Routine assessment of Patient-Reported Outcome Measures (PROMs) in the DiaPROM trial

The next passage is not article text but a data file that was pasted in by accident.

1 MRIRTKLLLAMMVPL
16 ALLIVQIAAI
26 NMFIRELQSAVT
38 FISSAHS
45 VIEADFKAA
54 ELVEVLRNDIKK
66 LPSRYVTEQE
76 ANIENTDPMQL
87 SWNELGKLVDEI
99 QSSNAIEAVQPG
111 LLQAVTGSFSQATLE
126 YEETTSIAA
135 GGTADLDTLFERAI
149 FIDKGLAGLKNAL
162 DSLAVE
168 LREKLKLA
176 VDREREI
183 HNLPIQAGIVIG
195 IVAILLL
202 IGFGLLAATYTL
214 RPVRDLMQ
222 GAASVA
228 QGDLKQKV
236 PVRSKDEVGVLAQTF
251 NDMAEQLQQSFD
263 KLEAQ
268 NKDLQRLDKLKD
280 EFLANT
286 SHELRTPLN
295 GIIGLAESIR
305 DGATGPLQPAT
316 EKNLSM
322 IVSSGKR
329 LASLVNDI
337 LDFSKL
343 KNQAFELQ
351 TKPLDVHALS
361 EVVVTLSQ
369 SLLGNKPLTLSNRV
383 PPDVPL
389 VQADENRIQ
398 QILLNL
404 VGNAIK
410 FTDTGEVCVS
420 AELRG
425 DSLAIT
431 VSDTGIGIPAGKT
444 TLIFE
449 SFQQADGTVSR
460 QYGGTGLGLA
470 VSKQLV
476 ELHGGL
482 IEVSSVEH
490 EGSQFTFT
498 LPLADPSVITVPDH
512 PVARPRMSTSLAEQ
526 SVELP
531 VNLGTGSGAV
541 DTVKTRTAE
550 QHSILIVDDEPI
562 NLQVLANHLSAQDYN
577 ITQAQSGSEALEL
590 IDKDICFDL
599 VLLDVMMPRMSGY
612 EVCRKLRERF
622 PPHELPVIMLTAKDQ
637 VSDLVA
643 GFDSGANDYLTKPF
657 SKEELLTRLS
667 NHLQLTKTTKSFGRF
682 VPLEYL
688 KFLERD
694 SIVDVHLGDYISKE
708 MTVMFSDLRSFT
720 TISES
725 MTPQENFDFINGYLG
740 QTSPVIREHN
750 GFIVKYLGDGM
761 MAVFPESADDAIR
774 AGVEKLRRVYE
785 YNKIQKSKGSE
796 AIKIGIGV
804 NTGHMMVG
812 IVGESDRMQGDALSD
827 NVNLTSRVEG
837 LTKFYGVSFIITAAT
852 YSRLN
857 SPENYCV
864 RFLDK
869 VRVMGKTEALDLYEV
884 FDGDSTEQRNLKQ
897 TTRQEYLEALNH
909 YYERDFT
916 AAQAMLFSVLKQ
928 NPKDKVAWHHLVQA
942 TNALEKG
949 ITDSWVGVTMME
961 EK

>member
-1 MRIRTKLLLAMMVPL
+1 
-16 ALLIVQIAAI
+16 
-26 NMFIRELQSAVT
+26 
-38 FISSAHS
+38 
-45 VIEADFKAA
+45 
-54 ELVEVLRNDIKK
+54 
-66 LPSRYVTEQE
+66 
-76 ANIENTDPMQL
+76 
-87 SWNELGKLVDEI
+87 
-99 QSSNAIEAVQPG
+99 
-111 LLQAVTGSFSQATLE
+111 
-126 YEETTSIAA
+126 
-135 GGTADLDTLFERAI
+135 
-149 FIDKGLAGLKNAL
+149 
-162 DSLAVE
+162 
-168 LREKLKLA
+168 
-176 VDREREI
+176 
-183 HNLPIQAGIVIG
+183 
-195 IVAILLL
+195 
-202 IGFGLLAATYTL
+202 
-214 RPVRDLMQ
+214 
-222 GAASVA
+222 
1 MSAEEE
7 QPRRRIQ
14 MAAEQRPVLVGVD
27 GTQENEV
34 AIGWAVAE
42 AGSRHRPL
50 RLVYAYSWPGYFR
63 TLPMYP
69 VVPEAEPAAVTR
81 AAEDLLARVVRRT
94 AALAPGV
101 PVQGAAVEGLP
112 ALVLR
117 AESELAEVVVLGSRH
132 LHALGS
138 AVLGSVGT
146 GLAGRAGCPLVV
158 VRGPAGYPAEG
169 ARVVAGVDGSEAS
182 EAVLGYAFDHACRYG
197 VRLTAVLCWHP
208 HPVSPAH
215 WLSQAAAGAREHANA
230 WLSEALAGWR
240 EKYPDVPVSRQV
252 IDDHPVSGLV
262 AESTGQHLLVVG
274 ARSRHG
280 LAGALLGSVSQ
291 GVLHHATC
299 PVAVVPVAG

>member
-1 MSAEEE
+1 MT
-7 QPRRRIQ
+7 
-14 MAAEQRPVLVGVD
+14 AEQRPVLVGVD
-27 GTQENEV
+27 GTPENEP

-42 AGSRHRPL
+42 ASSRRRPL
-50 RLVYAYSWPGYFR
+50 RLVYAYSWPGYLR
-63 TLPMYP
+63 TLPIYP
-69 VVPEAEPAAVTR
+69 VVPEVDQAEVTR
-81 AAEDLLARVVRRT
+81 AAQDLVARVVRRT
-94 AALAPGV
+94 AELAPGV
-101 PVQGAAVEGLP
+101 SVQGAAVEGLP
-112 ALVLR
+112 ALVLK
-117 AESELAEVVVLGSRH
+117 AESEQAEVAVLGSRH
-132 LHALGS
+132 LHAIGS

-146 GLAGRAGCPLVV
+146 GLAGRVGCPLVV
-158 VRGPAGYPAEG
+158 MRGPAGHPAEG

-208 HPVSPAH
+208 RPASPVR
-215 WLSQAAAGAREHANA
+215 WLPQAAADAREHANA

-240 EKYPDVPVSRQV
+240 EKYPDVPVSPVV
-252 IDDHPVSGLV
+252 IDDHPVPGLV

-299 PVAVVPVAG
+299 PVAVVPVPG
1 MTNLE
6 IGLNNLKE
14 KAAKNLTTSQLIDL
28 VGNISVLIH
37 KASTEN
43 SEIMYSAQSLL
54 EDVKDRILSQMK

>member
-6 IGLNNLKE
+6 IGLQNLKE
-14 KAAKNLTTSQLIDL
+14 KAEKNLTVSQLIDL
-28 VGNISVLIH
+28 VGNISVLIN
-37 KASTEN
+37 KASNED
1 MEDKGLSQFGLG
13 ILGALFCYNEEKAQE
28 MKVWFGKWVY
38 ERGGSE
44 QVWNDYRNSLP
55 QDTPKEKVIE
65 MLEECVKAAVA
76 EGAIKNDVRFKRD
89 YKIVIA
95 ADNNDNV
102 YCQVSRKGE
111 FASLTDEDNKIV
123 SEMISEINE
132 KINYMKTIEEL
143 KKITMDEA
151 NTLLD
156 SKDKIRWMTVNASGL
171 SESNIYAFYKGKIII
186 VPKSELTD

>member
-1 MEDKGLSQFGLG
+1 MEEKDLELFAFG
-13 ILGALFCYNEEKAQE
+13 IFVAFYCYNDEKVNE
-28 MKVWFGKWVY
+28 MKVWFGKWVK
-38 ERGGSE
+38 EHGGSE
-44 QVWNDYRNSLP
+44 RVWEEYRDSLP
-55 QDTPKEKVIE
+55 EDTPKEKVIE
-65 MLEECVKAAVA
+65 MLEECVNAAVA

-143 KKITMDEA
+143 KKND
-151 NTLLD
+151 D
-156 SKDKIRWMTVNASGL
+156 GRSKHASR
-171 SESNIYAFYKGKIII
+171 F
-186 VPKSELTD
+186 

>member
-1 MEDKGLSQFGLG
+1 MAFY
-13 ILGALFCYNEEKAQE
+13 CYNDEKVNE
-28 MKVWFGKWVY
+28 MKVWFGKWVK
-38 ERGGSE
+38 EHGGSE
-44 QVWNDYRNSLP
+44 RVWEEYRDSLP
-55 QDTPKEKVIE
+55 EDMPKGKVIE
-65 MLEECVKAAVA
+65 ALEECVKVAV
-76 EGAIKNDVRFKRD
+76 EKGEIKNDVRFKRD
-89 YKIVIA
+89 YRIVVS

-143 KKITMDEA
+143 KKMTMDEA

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Objective: We aimed to investigate willingness to complete patient-reported outcome measures (PROMs) on a touchscreen computer in the outpatient clinics’ waiting area, estimate the proportion of participants with elevated scores in need of further follow-up, and examine the association between diabetes-related distress and psychological well-being. Methods: We recruited 149 adults (18-74 years) with type 1 diabetes to complete PROMs on a touchscreen computer at Haukeland University Hospital’s diabetes outpatient clinic. We used the Problem Areas in Diabetes Scale (PAID) and the WHO-5 Well-being Index (WHO-5) to examine diabetesrelated distress and psychological well-being. A PAID score ≥40 suggest serious diabetes-related emotional problems whereas a score of ≥30 or minimum one item scored ≥3 qualify for extra follow-up. WHO-5 scores ≤50 indicate suboptimal psychological well-being and scores ≤28 suggest depression. Results: One-hundred twenty (80.5%) participants were to at least a large degree willing to complete PROMs electronically. PAID scores of concern were reported by 74 (49.7%) participants, of which 26 (17.5%) scored ≥40. Forty-one (27.5%) reported suboptimal well-being, while nine (6.0%) reported scores suggesting likely depression. We found a moderate correlation (rho = 0.48, P <.001) between increased diabetes-related distress and reduced psychological well-being. Conclusion: The majority of participants reported willingness to complete electronic PROMs in the outpatient waiting area. Half of them reported moderate to serious diabetes-related distress and about one-fourth reported suboptimal psychological well-being. Using PROMs may help clinicians to identify emotional problems and to become aware of diabetes-related challenges and thus to facilitate targeted follow-up in forthcoming studies.